Derek Bok, the former Harvard president, made the shocking observation that "faculties currently display scant interest in preparing undergraduates to be democratic citizens, a task once regarded as the principal purpose of a liberal education and one urgently needed at this moment in the United States." Bok was right on both counts--the neglect and the urgency--but he relegated his statement to a footnote. It should have been a headline.I couldn't agree more. There is an urgent need for serious, liberal arts education aimed at producing good citizens. That is what the Ashbrook Center does--through our Ashbrook Scholar program, which emphasizes great books and the Western canon; through our Masters in American History and Government, which provides a substantive advanced degree for teachers, so that they will have a well-founded understanding of the events that shaped this nation; and through our public events, which encourages discussion between scholars, practitioners, students, faculty, and members of the community.
Not long ago, I had a discussion with a friend who teaches at Harvard, and he asked me whether he should include Xenophon's Education of Cyrus in a 300-level class he was offering. It is a difficult book, he told me, and he wondered whether Harvard juniors could be expected to understand it. It is a difficult book, and I wondered aloud whether his students would be up to the task. But I replied that I assign the book to one of my classes--and assign them to read it cover-to-cover. He was astonished--"Your juniors can handle that?" No, I replied, this is what I assign for our freshmen. You see, it is still possible to get a good, liberal arts education.
Appropriate to my conversation with the Harvard professor, the NYT's article ends:
As our children go through the arduous process of choosing a college and trying to persuade that college to choose them, it will be a sign of improved social health if we can get to the point of asking not about the school's ranking but whether it's a place that helps students confront hard questions in an informed way. If and when the answer is yes, that's a college worthy of support, and all the alumni gifts and tax breaks can never be enough.The goal of the Ashbrook Center is to produce informed citizens who can answer "yes" to that question. So why don't you take the good author's advice, and make a tax-deductible contribution today to help us educate citizens.
...if Rudy is the Republican nominee. Of course, it’s doubtful they’ll be able to agree on a candidate, and they’d be blamed for handing the election to Hillary. The issue still remains: Can Giuliani become acceptable if he remains "pro-abortion" but becomes explicitly anti-ROE? Another probing question: Can he become acceptable by choosing Huckabee as his running mate? And: Could Rudy and Huck really get along?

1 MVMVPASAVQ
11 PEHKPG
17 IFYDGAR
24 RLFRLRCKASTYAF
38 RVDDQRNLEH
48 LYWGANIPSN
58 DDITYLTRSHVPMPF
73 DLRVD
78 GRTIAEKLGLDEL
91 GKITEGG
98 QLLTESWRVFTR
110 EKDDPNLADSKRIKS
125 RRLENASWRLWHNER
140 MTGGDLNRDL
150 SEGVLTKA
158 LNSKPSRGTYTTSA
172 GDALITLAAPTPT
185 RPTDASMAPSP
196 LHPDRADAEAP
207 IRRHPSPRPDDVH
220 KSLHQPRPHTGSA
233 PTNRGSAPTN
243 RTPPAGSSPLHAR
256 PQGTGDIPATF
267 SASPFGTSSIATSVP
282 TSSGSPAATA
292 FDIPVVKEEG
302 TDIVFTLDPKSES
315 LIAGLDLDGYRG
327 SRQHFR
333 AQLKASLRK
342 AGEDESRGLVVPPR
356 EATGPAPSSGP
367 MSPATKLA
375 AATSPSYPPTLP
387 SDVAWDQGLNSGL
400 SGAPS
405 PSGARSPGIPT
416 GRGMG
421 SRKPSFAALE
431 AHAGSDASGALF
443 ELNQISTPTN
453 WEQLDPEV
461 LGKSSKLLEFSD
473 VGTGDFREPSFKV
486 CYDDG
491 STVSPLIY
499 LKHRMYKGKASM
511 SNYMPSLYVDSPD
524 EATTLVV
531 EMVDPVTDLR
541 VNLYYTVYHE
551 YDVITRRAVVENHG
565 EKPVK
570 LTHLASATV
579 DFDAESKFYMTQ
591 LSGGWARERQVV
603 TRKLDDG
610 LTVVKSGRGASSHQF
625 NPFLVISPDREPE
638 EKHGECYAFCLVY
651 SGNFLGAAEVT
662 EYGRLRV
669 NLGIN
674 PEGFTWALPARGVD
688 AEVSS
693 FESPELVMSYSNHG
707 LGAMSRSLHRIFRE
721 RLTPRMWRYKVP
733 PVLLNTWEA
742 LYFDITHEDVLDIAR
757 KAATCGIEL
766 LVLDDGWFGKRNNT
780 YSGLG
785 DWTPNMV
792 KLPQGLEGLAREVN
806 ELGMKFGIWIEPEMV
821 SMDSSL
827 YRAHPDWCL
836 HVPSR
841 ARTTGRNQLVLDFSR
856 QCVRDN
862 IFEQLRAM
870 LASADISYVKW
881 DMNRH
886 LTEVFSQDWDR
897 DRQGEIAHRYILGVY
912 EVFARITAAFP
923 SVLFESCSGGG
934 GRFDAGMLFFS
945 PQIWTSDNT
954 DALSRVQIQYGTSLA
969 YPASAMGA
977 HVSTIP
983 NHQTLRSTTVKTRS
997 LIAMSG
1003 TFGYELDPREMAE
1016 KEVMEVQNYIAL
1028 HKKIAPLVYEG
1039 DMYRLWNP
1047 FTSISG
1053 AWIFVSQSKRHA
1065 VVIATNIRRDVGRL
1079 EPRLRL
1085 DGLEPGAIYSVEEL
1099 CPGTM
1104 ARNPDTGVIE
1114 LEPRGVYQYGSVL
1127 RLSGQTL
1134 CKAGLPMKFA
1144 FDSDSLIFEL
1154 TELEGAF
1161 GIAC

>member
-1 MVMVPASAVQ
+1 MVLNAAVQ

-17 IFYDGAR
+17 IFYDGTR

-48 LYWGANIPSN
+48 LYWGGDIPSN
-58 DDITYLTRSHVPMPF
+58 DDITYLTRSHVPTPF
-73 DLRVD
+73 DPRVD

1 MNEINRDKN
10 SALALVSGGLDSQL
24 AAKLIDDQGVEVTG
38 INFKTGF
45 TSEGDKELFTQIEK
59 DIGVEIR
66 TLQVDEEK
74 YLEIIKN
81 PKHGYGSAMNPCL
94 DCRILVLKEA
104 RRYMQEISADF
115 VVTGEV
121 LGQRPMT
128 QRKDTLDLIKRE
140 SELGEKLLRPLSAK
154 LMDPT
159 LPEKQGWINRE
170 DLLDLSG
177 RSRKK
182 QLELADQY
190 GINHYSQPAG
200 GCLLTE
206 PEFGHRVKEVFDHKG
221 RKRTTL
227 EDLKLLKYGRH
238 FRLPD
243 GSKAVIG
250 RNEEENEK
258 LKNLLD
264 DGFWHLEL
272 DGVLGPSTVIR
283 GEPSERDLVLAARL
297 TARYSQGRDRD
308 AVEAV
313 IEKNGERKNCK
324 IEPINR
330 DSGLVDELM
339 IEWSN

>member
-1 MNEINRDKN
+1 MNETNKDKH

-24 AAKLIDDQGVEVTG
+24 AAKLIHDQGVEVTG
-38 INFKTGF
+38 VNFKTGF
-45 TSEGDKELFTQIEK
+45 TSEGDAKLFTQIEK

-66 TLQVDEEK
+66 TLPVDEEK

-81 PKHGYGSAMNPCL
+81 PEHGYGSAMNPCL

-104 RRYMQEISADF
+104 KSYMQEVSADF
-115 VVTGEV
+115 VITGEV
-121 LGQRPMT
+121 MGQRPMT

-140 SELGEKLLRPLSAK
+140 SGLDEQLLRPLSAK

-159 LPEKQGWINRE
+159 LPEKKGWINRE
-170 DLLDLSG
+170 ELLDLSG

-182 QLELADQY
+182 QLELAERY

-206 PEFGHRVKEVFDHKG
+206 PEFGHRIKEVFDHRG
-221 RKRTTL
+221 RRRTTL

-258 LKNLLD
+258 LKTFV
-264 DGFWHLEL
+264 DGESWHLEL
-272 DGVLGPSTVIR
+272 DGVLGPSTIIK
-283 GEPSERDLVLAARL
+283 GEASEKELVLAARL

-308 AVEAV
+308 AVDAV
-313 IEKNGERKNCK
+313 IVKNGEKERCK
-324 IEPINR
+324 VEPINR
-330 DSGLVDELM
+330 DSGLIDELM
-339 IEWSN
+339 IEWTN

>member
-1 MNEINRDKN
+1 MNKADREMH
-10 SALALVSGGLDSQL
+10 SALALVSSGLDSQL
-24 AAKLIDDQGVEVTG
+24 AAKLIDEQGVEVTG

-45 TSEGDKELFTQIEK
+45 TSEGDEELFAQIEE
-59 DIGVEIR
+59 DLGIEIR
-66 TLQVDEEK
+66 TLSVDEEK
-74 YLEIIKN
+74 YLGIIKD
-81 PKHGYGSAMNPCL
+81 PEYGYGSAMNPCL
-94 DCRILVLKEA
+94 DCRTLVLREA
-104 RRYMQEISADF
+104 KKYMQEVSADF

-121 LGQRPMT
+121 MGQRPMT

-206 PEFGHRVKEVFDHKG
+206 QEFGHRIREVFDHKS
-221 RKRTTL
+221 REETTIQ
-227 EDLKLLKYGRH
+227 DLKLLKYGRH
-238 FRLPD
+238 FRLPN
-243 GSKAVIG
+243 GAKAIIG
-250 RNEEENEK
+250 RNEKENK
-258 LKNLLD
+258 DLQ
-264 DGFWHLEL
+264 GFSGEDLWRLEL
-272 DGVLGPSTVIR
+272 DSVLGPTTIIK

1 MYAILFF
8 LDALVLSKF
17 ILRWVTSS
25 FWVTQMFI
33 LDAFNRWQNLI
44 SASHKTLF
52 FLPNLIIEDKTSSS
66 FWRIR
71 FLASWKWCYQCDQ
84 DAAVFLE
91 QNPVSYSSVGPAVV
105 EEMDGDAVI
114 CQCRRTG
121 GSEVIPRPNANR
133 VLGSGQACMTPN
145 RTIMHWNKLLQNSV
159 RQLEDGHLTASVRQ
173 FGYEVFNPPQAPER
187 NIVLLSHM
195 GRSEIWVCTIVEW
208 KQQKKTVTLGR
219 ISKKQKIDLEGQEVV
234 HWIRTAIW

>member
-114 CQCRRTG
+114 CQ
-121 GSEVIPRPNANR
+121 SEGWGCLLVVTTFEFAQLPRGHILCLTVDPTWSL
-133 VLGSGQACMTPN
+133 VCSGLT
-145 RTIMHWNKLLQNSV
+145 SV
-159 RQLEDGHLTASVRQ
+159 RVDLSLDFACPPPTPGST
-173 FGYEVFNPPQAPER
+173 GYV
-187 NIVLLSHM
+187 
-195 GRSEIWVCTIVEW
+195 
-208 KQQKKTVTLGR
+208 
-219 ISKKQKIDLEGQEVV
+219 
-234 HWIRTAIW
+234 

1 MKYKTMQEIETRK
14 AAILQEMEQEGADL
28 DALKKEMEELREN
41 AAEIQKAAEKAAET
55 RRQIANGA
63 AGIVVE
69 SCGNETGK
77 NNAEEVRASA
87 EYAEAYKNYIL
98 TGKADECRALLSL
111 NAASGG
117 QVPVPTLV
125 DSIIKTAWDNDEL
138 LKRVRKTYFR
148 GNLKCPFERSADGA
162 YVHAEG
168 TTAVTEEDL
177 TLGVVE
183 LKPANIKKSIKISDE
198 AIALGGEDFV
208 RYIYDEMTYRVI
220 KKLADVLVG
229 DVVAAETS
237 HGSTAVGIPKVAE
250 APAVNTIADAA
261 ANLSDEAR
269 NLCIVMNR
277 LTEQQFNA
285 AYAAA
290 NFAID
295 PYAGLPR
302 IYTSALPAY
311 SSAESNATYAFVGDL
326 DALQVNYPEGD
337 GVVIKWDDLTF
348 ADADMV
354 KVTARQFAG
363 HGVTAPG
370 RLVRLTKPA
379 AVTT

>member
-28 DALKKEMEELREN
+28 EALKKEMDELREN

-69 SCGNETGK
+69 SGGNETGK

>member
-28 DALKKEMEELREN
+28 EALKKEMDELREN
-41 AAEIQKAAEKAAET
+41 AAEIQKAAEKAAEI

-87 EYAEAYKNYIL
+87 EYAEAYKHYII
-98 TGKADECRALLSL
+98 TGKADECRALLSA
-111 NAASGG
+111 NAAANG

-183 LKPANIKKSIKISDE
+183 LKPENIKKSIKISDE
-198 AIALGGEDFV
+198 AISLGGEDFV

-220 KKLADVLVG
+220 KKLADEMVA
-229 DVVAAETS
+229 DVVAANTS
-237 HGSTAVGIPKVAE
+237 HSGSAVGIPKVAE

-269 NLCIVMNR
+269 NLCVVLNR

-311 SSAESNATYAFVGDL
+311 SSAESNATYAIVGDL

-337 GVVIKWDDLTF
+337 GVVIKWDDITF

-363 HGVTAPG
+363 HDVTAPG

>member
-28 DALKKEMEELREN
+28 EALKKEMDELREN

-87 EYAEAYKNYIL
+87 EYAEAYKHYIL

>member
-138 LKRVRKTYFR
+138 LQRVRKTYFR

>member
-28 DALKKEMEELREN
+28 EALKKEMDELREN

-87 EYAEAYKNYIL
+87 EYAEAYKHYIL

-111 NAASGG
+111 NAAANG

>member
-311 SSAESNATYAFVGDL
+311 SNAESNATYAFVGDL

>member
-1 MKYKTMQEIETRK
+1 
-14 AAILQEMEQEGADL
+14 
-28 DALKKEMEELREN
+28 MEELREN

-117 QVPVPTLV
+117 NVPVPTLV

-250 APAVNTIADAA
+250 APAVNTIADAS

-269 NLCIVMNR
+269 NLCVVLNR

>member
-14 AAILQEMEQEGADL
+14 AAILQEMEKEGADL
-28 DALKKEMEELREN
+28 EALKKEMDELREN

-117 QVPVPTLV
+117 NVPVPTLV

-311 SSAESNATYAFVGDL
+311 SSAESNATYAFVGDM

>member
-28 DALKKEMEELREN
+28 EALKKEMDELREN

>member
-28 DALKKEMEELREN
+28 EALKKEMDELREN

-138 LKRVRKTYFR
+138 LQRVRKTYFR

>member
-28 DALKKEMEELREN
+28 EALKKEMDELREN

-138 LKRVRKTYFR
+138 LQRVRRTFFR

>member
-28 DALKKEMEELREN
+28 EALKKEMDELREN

Joshua Muravchik writes a lengthy consideration of the status of so-called "neo-conservatism" in light of the events of this new century. I’ll leave the commentary to those here who are better positioned to reflect on it--at least until I’ve finished reading it! But Muravchik is a serious person and what he has to say on these matters will inspire serious thought and not a little debate. Get a cup of coffee first.
. . . watch this. Peter Pace is a great American. He deserved better, but his greatness is crowned by the fact that he is not whining and he took his lumps with grace and for the good of the country he loves. This is a man.
Machiavelli would certainly agree with Larry that we can’t forget the beast within when thinking about effective political solutions. But what about the idealistic or erotic side of political ambition? Can a chimp really be either a tyrant or a philosopher-king?
The military reports that our missile defense system is ready. Russia threatens to retaliate if we put weapons in space. In the meantime, Putin implies (despite asserting the contrary for months) that he will run for Parliament, and therefore could become prime minister. David Remnick’s long essay on Garry Kasparov, the leader of the only opposition party worthy of being called that (the Other Russia) party and Russian politics (such as it is) is very much worth reading, from the current New Yorker. Oh, yes, one more thing, Gazprom is threatening to cut gas to Ukraine. Gazprom is Russia’s largest company, and the lines between it and the government are, to say the least, blurry. For more on Gazprom’s bully tactics and/or how it is representing Russia’s geopolitical interest primarily see this and this and this. But the European Commission isn’t worried about Gazprom.
Here’s some evidence that the oligarchs may at least be party shopping. Is it Bush’s perceived fiscal incompetence? Or is it the Republicans’ excessive concern with the "social issues"? It does appear that American concern with the social issues is declining. Is Dr. Pat right about the impending populist-libertarian realignment? Which party is more populist? Which is more libertarian? Is the whole populist-libertarian distinction of little use in really understanding what’s going on now? Certainly we’re not really being haunted by either the ghost of William Jennnings Bryan or the ghost of Tom Joad!
Is the ever-expanding "menu of choice" the narrative that explains our time? Our nation’s history? But studies also show that Americans are more concerned about income inequality than they have been in some years.
At Belmont Abbey--very near Charlotte--on October 19-20. The distinguished speakers include Dan Mahoney, Mark Henrie, Pat Deneen, Thomas Hibbs, Mary Keys, Robert Preston, and me.